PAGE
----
Are you, my dear readers, currently dissatisfied with your job? Did you feel overwhelmed or not challenged enough? Play with the idea of throwing everything away and quitting?
Unless you’re walking into a glossy, new, upgraded role, leaving a job to head in a different direction can be hard, upsetting and even leave people feeling like a failure. Faced with the prospect of quitting, Denver, Colorado-based organisational psychologist Melissa Doman, MA, says, “typically speaking, people still self-criticise. For many people, their job is heavily tied to their identity and their self-efficacy”.
When I blink back after almost 50 years of work, I've quit my job several times. Yes, quitting – particularly without a job to go to – can be emotionally challenging and carry stigma – as writer Joanna York got it to the point. Most of my colleagues thought that I was rushing into a bad decision. I was already anxious about having quit and their remarks put more doubt in my head.
Still, despite these factors, indications are that many people want to leave their jobs. In fact, 41% of all workers are thinking about handing in their notice, according to a recent global survey by Microsoft. In the US, a record number of workers quit their jobs in April 2021, and similar waves are anticipated in nations including the UK, Ireland, Australia and New Zealand. There’s even a name for it: the Great Resignation.
Joanna York describes it like this: There are multiple reasons for this trend, from people re-evaluating what they want from their careers during the pandemic, to the stress of juggling home and work life, or even discontent with employers. Whatever the motivator, many who choose to leave their current roles will find the process emotionally challenging. ‘Quitting’ often comes with negative connotations, both from the people around us and from ourselves, even if we have good cause.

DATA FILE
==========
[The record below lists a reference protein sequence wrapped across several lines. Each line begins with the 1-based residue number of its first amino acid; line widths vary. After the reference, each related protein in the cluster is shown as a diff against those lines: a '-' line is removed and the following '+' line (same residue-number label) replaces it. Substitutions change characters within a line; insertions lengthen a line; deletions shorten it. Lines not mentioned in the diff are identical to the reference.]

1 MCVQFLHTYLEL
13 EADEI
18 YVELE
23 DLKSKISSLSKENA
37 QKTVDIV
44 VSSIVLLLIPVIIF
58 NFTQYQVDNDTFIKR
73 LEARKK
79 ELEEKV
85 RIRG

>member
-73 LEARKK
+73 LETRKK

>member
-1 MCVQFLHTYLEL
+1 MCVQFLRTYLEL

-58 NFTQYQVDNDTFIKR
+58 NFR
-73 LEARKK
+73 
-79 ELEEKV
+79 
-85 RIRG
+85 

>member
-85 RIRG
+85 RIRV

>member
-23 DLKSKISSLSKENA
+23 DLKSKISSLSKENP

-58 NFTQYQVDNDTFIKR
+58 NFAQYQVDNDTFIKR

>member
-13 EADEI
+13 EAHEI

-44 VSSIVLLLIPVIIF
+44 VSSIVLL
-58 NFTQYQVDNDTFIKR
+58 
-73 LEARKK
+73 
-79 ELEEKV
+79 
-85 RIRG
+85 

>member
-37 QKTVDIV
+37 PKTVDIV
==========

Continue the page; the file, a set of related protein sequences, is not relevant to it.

But the upheaval caused by the pandemic – and the sheer number of potential quitters – could help us remove the stigma around resignation, and reframe it as a more positive choice. The negative feelings the brain can cycle through after quitting can be significant, with shame, guilt, fear and a sense of failure all common reactions.
Also important is asking for advice from the right people at the right time. When I moved to the Philippines for good in 1999, I got the right people at the right time at my side. I tried to temper the fear and the uncertainty. The fact that I made the decision that's right for my life and my career was a privilege. And an opportunity. Or even many opportunities… .
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